The Play

(Literary Essentials: African American Literature)

Two Trains Running is a two-act drama consisting of eight scenes that unfold over a period of one week in Memphis Lee’s restaurant in Pittsburgh. As in many of August Wilson’s plays, there is a minimum of action: Many of the drama’s key events occur offstage and are discussed by the characters. The emphasis is on dialogue—the rich musical language of the street and the harsh urban reality it explores.

As the drama opens, urban renewal has gradually (and ironically) brought a once-vibrant neighborhood under the wrecker’s ball, and Memphis’s once-thriving business has been reduced to the few patrons who constitute the play’s cast. Moreover, the dying neighborhood and restaurant are matched by Memphis’s moribund marriage. His wife has left him, tersely stating that “she was tired.”

In scene 1, the talk of the neighborhood is concerned not so much with the turbulent events that characterized the 1960’s but with economic issues. Wolf, Holloway, and Memphis all play the numbers game in the hope of staving off the enervating effects of poverty. Even Memphis, whose business once provided a steady income, admits: “It wasn’t till I hit the numbers eight or nine years ago that I got to the point where I could change my clothes every day.” The sense of unfairness is reflected in the discussion of Prophet Samuel, a deceased preacher who enriched himself at the expense of the poor. Prophet (perhaps a pun on “profit”) maintained a harem of sorts and lived a life of luxury in this otherwise impoverished neighborhood. As people crowd into West’s funeral home to view him, Holloway states: “He got hundred-dollar bills . . . got diamonds on all his fingers.” The location of Prophet Samuel’s remains is appropriate, for West, the funeral director, has repeatedly conned his nearly penniless neighbors into purchasing expensive funerals.

As Memphis anxiously waits for word from his lawyer regarding the city’s payment for his soon-to-be-demolished restaurant, two more poverty-stricken figures enter the scene: Hambone and Sterling. Hambone, a middle-aged retarded man, talks continually about a debt owed to him by Lutz, the white owner of a meat market who, years earlier, cheated Hambone out of a ham. While he voices his demand for his long-delayed payment, Sterling receives some advice from Holloway. He tells the ex-convict that he can change his luck by visiting Aunt Ester, a true prophet: “Aunt Ester give you more than money. She make you right with yourself.”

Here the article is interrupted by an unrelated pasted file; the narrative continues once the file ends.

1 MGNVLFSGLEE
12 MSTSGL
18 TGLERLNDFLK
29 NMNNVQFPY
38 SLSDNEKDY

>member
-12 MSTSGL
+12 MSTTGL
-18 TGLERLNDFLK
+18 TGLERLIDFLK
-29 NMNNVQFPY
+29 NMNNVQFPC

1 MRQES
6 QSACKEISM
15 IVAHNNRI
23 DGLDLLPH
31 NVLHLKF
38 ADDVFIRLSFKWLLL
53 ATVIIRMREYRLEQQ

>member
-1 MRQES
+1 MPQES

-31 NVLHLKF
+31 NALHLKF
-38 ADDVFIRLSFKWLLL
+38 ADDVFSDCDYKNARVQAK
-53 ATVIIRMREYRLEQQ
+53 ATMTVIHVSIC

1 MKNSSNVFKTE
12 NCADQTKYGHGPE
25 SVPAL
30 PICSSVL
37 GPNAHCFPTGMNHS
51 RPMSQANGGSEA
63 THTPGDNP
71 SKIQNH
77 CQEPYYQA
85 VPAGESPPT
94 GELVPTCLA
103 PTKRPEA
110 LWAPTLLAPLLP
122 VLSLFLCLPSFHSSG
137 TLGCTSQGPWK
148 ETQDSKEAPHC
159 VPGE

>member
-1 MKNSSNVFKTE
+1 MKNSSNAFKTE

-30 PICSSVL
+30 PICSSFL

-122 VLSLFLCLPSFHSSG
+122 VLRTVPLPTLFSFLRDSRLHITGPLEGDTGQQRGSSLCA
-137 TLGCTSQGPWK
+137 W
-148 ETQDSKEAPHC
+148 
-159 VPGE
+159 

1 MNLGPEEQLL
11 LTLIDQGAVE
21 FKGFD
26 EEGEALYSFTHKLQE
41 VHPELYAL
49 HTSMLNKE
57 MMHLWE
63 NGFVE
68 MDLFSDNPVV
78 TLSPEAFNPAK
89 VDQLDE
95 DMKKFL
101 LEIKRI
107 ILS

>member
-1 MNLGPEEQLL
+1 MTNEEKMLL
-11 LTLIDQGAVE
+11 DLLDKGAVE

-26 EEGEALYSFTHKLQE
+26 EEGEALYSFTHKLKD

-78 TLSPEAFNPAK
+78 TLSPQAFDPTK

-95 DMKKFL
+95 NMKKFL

In scene 2, Memphis, Wolf, and Holloway watch Hambone enact his daily ritual of demanding from Lutz the payment of a...

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Two Trains Running Historical Context

African American Literary Culture before 1990
Mainstream drama in the United States changed significantly in the later...

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Two Trains Running Literary Style

Unity of Place
Although Two Trains Running focuses on the changing circumstances of an entire community and...

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Two Trains Running Compare and Contrast

  • 1969: The African American community has secured major legal victories as part of the civil rights movement, but...

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Two Trains Running Topics for Further Study

Two Trains Running was produced contemporaneously with a resurgence of interest in black power, marked perhaps most notably by Spike...

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Two Trains Running What Do I Read Next?

Wilson’s Fences (1985) focuses on an ex-convict and baseball player who is locked in a desperate struggle with his son. Its...

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Two Trains Running Bibliography and Further Reading

Henry, William A., III, “Luncheonette Tone Poem,” in Time, Vol. 139, No. 17, April 27, 1992, p....

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Two Trains Running Bibliography

(Literary Essentials: African American Literature)

Bigsby, Christopher, ed. The Cambridge Companion to August Wilson. New York: Cambridge University Press, 2007. Collection of scholarly essays on Wilson’s plays, including studies of Two Trains Running and other individual works, as well as broader discussions of the playwright’s overall project.

Ching, Mei-ling. “Wrestling Against History.” Theater 19, no. 3 (Summer/Fall, 1988): 70-71. Discusses how the characters Herald Loomis (Joe Turner’s Come and Gone), Troy (Fences), and Boy Willie (The Piano Lesson) must struggle with history and the reality of being African American in a white...

(The entire section is 403 words.)